Arizona voters could get the last word on the political alignment of the state for the balance of the decade.
House Speaker Andy Tobin has crafted his own maps for the state's 30 legislative and nine congressional districts. More to the point, he wants lawmakers to place those maps before voters at a special May 15 election, asking them to approve those - and scrap the ones drawn by the Independent Redistricting Commission.
If approved, these would be the lines used not only for this year's election but through 2020. And Tobin is proposing a separate ballot measure to revamp the five-member commission into a 12-member body to craft the maps in 2021 - and every decade beyond that.
Tobin has a political edge in getting the needed votes by the House and Senate to put both issues on the ballot as Republicans control both chambers. And GOP lawmakers as well as Gov. Jan Brewer have made no secret they believe the commission-drawn maps are tilted to favor Democrats.
What voters might do is less clear.
On one hand, Republicans outnumber Democrats in Arizona, giving Tobin the upper hand if he can successfully argue that the commission maps are biased.
Conversely, any effort to short-circuit the process voters approved in 2000 for drawing political lines faces an uphill battle.
House Minority Leader Chad Campbell called the speaker's efforts "the epitome of a self-serving politician trying to draw a map that protects their own interests."
Tobin admitted his plan is more likely to result in the election of Republicans than the commission plan. But he said it creates more politically competitive districts than the four legislative and three congressional districts in the commission's maps.
And Tobin said it does not create districts which politically marry far-flung communities with different interests and concerns.
Anyway, he said, it's not like the Republicans get the last word on the issue.
"I'm willing to let the voters tell me, ‘No, I don't like this map, I'm voting no,'" he said.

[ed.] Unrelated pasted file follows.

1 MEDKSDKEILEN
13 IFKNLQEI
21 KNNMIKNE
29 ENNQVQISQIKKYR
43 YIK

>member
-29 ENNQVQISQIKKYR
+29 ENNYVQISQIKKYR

"But you can't have that conversation with the IRC," Tobin continued, arguing that despite the numerous public hearings and meetings, the panel's two Democrats, working with Colleen Mathis, came up with the plan they wanted all along to give a political leg up to Democrats despite the fact that they are outnumbered among registered voters by not only Republicans, but independents.
That assumes the maps will ever make it to the ballot: Campbell said if the Republican-controlled Legislature approves the election, there will be a lawsuit to keep that from happening.
Central to the whole debate is how Arizona redraws the lines for congressional and legislative districts, something it is legally required to do after every decennial census to ensure that all are roughly the same population.
Prior to 2000 that was done by the Legislature.
That pretty much meant maps drawn by the party in the majority. And it was an open secret that the lines were drawn with an eye toward preserving the seats of incumbent lawmakers from the majority.
That year voters approved creation of the Independent Redistricting Commission. While four of its members are chosen by elected officials - who have to choose from a list of nominees from a special screening commission - those four choose a fifth.
Proponents said that takes the politics out of the process.
While the 2001 redistricting had some of its own fits and starts and legal challenges, the 2011 effort, with five different commissioners, has been buffeted throughout with charges of Democratic favoritism. That includes Mathis siding with Democrats to select a mapping consultant with strong ties to the Democratic Party.
The official commission stance is that Republicans got their fair share of districts, with 16 of the 30 legislative districts with GOP majorities and Republicans having the political edge in four of the nine congressional districts.
But Republicans have charged the lines were drawn not only to give Democrats more seats than they deserve but to purposely disadvantage GOP incumbents, especially members of Congress.
Paul Gosar, who was in a politically competitive district centered in Flagstaff, has decided to run instead in a far-flung district stretching from Pinal County all the way through Prescott to Lake Havasu City where there are more Republicans. Tobin said that's because what was his district was crafted to make it easier for Democrat Ann Kirkpatrick, who Gosar defeated two years ago, to regain her seat.
And incumbent Congressman Ben Quayle who had been in a safe district found he was drawn into one that may now have a Democratic edge.
On the legislative side, the commission maps have put incumbents into the same district, meaning someone will be forced out. Tobin charges the Democratic commissioners did that on purpose; they have said that is a lie, pointing out the Arizona Constitution specifically forbids them from considering where incumbents and potential challengers live.
Tobin conceded his maps are more likely to help elect Republicans. But he said that was not because of manipulation to protect incumbents.
"Let the voters decide: Does Tobin's maps look like addresses were used, or does the IRC map?" he said.
Campbell said any election will not be that clear.
"The only thing that happens now is the people with the most money are going to try to game the system," he said, saying that is why voters approved creation of the commission in the first place.